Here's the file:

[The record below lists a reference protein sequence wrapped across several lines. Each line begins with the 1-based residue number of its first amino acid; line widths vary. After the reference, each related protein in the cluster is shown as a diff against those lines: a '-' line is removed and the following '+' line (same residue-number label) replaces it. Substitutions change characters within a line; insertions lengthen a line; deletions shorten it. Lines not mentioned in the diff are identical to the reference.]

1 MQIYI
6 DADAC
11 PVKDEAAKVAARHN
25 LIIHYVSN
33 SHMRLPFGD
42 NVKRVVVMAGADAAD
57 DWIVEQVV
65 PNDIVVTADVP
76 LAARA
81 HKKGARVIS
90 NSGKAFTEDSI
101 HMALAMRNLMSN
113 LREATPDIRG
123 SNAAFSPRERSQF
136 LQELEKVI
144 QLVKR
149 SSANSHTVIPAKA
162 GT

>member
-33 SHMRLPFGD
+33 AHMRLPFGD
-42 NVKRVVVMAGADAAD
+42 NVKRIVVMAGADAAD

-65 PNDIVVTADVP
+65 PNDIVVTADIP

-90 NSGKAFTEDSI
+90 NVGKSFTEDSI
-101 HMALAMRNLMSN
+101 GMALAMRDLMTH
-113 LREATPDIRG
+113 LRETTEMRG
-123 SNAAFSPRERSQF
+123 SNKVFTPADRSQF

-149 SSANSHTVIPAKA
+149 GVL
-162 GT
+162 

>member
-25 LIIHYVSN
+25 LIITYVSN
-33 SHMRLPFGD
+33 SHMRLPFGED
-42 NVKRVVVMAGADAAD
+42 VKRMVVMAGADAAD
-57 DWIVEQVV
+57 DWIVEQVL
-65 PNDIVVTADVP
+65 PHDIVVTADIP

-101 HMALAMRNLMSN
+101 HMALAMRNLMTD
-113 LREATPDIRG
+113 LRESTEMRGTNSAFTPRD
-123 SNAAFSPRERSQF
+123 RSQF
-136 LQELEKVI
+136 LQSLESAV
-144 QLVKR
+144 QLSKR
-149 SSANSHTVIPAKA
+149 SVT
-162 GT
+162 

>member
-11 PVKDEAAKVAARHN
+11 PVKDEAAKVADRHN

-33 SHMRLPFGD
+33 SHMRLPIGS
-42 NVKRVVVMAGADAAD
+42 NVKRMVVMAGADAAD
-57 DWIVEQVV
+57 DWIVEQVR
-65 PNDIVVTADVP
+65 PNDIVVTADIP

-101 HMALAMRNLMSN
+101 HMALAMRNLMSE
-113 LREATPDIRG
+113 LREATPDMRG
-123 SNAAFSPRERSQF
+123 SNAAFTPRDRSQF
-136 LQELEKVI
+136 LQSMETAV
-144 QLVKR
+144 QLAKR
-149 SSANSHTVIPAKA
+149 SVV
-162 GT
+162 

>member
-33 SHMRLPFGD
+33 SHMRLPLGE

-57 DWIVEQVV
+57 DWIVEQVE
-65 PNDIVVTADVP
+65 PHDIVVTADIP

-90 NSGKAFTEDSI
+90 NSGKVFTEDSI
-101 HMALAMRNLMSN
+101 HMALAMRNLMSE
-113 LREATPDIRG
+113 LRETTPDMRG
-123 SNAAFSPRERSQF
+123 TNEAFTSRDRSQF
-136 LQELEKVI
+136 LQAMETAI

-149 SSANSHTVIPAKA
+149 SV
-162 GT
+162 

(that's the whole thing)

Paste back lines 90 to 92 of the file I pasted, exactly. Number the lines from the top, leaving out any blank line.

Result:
-33 SHMRLPFGD
+33 SHMRLPLGE

-57 DWIVEQVV